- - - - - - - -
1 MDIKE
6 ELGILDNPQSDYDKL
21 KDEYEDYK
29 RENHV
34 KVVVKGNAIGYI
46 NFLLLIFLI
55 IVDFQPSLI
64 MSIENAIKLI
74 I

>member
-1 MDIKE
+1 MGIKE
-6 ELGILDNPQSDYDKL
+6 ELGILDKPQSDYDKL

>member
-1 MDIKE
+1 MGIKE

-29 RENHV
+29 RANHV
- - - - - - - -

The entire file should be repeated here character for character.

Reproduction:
1 MDIKE
6 ELGILDNPQSDYDKL
21 KDEYEDYK
29 RENHV
34 KVVVKGNAIGYI
46 NFLLLIFLI
55 IVDFQPSLI
64 MSIENAIKLI
74 I

>member
-1 MDIKE
+1 MGIKE
-6 ELGILDNPQSDYDKL
+6 ELGILDKPQSDYDKL

>member
-1 MDIKE
+1 MGIKE

-29 RENHV
+29 RANHV